BMA analysis

Although the BMA has called for some of the measures in the Act, such as the removal of Section 75 and enforced competition, we were opposed to the legislation, arguing it was the wrong Bill at the wrong time. We called for critical amendments to address the key issues in the Bill.

These included:

  • Increasing Government accountability for ensuring the health and care system has adequate numbers of staff to meet patient need, now and into the future, by requiring the Secretary of State to produce ongoing, accurate and transparent workforce assessments to directly inform recruitment needs.
  • Placing clinical leadership at the heart of the new Health and Care System by embedding clinical leadership and patient representation at every level of ICSs, including formalised roles for local medical committees, local negotiating committees and public health doctors.
  • Establishing the NHS established as the default option for providing NHS contracts to truly protect the NHS from costly procurement and fragmentation of services.
  • Ruling out private providers wielding influence over commissioning decisions by sitting as members of NHS decision-making bodies
  • Ensuring safeguards and limitations over the Secretary of State’s powers within the Bill to avoid unnecessary political influence in NHS decision-making

Our lobbying

Our lobbying and member-supported campaigns helped result in the Government bringing concessions to address some of our key concerns; as well as putting a spotlight on key issues, like unsafe staffing, throughout the parliamentary debates.

Concessions included greater protections over private providers influencing commissioning decisions via membership of NHS decision-making bodies and safeguards over undue political interference in decisions over local health and care services.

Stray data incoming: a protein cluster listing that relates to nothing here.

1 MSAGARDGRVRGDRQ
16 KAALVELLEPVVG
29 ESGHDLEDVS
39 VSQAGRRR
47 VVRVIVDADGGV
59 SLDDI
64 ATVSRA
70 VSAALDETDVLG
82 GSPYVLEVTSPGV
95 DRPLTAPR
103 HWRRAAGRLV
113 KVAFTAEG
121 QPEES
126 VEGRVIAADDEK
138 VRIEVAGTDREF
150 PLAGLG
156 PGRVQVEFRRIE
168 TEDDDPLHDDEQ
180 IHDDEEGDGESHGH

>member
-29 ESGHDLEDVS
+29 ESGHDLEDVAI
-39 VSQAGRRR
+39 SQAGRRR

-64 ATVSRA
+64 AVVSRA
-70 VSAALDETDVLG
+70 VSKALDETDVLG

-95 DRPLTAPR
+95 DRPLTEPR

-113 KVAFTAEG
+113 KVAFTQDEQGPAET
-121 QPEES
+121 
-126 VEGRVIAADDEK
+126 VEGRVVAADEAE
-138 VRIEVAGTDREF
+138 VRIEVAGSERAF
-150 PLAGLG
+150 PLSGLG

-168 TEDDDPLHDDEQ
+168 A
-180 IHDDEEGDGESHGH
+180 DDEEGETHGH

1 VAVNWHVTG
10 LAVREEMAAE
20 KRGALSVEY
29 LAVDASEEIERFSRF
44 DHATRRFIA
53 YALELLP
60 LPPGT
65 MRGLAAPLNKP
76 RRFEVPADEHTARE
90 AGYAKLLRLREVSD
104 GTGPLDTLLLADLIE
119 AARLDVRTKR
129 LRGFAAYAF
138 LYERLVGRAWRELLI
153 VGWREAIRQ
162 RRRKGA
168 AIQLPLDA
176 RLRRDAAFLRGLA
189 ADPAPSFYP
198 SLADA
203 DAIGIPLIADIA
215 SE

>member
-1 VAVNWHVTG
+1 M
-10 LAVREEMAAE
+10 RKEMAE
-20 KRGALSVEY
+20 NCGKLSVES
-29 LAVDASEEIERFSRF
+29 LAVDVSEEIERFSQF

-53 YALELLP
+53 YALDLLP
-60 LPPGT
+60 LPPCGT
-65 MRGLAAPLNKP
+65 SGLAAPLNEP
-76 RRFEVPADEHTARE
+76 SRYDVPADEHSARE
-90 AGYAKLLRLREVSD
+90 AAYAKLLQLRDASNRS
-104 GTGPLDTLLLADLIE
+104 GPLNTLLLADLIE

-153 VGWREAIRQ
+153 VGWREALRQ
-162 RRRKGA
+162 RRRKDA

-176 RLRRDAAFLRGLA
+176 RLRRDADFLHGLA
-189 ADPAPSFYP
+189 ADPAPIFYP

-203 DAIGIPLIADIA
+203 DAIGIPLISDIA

However, the Government ultimately failed to act on the concerns of frontline staff to address the main problems facing the NHS and our members: too few resources, a crisis in social care and, crucially, a huge shortfall of staff.

As the Act begins to be implemented, we will continue to campaign for a publicly funded, publicly provided and publicly accountable NHS that gets the investment it needs, is properly staffed and protects the health and wellbeing of its workers so they are able to provide the high quality and timely care that patients deserve.

 

BMA briefings, submissions and blogs

The BMA has been actively lobbying policy makers through direct meetings, consultation responses, parliamentary briefings and media work to take action to ensure the Bill addresses our key calls.

BMA activism pack

Download our activism pack to get:

  • infographics to share on social media
  • a poster to spread the word
  • slides outlining what the Bill means and the BMA's position
  • a template letter to newspapers.

> Download activism pack

Watch webinar

In November 2021 we held a webinar on the Bill and what it means for you.